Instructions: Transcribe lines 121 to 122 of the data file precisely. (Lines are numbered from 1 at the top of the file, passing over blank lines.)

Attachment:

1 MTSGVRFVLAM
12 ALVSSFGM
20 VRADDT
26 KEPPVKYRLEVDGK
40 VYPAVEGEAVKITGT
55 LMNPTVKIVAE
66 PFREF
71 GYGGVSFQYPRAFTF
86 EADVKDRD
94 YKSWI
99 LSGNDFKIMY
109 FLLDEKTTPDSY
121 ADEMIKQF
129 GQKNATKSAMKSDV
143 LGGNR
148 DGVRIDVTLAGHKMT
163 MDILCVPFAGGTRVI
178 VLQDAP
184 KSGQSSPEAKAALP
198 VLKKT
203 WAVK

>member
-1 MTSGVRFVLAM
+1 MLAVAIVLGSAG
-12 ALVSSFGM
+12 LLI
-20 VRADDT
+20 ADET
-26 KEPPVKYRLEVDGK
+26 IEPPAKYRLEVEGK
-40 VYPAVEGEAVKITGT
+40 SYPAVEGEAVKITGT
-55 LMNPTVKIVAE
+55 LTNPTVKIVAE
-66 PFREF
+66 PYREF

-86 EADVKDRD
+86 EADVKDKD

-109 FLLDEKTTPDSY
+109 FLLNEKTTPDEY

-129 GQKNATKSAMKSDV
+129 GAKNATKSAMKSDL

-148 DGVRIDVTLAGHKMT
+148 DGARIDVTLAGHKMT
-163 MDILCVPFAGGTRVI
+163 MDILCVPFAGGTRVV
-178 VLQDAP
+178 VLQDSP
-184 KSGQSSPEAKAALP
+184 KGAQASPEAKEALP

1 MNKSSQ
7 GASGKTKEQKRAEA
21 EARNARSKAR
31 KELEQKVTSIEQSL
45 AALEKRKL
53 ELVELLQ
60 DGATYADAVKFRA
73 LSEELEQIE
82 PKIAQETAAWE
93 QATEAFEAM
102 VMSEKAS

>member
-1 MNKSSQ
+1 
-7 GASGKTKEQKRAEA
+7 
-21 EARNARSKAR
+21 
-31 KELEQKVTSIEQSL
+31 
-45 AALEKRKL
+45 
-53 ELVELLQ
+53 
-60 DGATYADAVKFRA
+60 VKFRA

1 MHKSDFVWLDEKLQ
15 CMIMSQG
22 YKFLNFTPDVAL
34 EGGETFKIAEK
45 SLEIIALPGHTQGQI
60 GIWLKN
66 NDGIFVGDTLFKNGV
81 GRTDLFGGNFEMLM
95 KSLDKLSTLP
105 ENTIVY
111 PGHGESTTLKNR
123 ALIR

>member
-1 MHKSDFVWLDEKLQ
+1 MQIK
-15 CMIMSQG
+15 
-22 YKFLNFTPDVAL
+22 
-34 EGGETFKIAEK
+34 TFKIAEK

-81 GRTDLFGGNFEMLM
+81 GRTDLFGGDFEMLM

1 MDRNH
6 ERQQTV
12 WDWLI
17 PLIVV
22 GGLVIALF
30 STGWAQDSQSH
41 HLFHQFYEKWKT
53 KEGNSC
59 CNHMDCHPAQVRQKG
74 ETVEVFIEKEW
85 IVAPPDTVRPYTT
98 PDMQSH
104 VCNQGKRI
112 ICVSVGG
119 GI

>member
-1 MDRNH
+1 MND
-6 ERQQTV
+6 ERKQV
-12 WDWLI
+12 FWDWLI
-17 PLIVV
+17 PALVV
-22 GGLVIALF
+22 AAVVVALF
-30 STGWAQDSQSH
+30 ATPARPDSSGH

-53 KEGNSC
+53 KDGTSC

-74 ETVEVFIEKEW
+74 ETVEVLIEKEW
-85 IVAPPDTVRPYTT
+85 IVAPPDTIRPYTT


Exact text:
+12 FWDWLI
-17 PLIVV